George II Silver Milk Jug
The small, pear-shaped milk jug stands on a round, profiled, cast pedestal foot and has a lively curved rim with a wide spout. The cast handle is made from two c-shapes and beautifully decorated with a leaf at the thump rest.
Milk vessels were an important part of the tea ceremonial and tea services in the early eighteenth century. Especially during the period of George II they were in high fashion. During tea-drinking, a well-situated family could stage both social rank and wealth through the use of precious, silver accessories (e.g. the painting “A Family of Three at Tea”, probably by Richard Collins, Victoria & Albert Museum).
Sarah Holaday was presumably the widow of the silversmith Edward Holaday. She used two different marks and her work is of high quality (Grimwade3 1990: 549).
Grimwade, Ar., 1990, London Goldsmiths 1697-1837. Their marks and lives from the original registers at Goldsmiths’ Hall and other sources, GB: Faber and Faber [Grimwade3]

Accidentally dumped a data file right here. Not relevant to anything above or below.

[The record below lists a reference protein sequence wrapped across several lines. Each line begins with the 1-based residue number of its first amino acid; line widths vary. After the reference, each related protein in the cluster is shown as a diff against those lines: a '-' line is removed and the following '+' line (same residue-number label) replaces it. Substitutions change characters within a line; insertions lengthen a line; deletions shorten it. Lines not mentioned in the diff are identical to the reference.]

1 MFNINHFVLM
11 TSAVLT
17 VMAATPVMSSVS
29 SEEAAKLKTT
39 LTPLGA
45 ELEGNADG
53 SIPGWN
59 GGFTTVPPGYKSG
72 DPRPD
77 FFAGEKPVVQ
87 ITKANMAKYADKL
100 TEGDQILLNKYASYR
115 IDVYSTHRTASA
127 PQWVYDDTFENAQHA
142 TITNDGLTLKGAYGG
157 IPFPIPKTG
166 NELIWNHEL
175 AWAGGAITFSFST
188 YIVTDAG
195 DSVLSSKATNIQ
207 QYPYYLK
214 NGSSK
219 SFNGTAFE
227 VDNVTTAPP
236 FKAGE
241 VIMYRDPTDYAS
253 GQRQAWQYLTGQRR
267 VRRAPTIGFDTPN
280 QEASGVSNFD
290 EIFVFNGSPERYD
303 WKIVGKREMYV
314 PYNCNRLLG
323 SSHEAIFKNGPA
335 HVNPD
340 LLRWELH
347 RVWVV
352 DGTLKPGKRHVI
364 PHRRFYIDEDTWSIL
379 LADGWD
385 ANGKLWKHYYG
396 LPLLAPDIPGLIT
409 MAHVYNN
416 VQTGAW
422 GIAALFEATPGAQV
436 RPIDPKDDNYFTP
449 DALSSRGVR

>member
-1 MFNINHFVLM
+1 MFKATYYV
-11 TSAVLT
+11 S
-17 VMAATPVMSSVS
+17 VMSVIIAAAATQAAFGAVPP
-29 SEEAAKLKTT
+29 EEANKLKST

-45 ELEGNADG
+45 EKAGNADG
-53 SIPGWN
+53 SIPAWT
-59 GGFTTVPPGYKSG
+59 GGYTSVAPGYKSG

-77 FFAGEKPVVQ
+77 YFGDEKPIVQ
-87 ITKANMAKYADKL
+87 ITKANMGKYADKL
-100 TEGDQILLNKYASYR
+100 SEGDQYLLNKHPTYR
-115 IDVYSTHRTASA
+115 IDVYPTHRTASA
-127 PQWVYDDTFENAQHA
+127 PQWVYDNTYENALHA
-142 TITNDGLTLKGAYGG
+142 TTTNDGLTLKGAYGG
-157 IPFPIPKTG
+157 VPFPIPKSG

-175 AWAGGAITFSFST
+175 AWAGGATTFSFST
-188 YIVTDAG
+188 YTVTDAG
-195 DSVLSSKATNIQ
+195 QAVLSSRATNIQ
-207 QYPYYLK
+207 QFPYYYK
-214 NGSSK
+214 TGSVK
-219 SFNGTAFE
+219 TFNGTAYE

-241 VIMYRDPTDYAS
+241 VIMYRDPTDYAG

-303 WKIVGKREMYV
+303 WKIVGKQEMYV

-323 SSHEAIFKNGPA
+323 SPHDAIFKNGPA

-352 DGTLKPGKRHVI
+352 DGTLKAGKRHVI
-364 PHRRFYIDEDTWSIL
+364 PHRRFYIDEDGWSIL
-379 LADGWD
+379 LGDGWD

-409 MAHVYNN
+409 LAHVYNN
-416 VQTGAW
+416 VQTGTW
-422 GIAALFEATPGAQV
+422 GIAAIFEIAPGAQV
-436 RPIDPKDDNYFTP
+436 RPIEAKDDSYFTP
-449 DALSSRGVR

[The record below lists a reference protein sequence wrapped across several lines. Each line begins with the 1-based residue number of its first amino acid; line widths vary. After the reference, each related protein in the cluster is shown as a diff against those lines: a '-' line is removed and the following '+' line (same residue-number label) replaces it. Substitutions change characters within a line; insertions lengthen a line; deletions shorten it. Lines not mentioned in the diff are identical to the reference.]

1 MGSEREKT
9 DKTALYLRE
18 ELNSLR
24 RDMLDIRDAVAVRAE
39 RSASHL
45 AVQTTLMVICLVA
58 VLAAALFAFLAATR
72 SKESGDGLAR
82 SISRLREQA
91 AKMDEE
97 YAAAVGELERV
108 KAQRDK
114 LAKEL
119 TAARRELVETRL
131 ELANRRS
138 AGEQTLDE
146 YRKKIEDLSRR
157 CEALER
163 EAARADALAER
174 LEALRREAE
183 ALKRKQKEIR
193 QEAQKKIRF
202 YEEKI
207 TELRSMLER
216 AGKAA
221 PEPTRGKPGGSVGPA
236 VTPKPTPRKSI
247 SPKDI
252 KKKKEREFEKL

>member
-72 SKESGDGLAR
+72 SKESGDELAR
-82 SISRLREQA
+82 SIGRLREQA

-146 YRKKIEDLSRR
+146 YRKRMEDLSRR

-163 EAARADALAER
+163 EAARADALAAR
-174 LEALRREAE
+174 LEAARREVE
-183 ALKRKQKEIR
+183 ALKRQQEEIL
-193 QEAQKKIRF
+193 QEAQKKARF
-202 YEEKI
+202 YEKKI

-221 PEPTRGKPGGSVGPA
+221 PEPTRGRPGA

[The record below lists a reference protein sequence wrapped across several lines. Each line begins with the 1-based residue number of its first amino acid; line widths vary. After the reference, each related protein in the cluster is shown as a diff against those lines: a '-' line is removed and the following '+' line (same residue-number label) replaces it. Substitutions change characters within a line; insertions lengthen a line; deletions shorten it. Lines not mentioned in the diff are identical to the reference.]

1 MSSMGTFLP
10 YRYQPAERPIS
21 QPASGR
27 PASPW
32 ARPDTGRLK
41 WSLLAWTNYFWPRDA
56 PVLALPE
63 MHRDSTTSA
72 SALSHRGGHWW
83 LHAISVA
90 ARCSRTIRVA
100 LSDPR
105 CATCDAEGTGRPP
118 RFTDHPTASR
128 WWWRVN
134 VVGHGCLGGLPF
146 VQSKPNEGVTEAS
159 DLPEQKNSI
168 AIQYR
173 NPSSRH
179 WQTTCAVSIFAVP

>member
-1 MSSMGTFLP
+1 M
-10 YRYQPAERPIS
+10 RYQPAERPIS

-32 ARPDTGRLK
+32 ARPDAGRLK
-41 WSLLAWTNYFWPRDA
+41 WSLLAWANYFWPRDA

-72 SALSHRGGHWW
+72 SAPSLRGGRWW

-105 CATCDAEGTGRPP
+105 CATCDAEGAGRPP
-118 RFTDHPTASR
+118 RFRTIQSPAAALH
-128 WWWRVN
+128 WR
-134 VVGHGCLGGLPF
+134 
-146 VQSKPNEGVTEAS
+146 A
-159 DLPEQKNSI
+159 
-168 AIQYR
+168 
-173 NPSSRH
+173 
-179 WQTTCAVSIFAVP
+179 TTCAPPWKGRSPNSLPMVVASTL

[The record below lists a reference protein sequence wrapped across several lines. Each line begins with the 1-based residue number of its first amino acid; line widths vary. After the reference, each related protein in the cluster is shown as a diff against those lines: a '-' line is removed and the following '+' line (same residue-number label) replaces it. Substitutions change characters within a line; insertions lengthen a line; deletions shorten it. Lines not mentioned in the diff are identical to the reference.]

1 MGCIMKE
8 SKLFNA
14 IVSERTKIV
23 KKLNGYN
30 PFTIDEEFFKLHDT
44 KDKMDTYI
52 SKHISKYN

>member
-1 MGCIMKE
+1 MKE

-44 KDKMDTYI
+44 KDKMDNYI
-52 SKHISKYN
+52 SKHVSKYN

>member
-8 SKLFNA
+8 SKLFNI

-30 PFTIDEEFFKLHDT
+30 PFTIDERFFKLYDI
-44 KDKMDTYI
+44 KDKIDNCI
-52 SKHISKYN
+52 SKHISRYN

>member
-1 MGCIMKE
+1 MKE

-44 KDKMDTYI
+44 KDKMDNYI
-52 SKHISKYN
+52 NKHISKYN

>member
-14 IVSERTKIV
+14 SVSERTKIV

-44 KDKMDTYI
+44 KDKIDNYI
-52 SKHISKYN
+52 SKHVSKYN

Gruber, Al., 1982, Gebrauchssilber des 16. bis 19. Jahrhunderts, Würzburg: Edition Popp
Jackson, Ch. J., 1911, An illustrated History of English Plate, ecclesiastical and secular in which the development of form and decoration in the Silver and Gold Work of the British Isles form the earliest known examples to the latest of the Georgian Period, Bd. II, Plauen i. Vogtl.: C.F. Schulz & Co.
Jackson, Ch., J., 1921, English Goldsmiths and their marks, London: MacMillan and Co. Limited
Schroder, T., 1988, English Domestic Silver, 1500-1900, London: Viking/The National Trust